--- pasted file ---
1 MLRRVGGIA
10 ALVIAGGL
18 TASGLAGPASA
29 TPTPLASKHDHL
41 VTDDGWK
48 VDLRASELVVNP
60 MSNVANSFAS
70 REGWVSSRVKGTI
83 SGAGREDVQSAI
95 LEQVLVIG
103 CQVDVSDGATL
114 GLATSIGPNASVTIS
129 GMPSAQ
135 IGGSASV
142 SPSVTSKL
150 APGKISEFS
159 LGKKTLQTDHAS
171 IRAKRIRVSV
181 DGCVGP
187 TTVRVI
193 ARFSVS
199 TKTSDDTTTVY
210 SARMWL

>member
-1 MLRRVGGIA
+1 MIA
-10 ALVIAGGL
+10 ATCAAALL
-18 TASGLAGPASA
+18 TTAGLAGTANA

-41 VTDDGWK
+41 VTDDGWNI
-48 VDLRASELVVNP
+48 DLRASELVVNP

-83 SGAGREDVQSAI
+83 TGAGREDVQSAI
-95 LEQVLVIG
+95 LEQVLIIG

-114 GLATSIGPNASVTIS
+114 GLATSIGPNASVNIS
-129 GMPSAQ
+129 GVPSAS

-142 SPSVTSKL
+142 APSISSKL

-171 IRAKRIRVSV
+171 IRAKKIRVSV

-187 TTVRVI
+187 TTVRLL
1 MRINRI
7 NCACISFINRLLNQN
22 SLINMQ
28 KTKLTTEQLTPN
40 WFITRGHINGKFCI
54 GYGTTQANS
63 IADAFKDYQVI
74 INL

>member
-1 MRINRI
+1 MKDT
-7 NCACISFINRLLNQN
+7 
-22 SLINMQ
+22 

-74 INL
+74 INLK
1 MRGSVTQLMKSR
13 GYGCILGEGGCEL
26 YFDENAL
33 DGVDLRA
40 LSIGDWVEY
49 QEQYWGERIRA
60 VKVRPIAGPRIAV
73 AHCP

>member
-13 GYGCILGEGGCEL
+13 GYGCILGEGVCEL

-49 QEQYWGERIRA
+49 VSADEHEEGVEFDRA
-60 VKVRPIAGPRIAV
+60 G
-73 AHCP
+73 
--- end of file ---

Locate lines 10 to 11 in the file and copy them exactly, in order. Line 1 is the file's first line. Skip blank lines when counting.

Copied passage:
95 LEQVLVIG
103 CQVDVSDGATL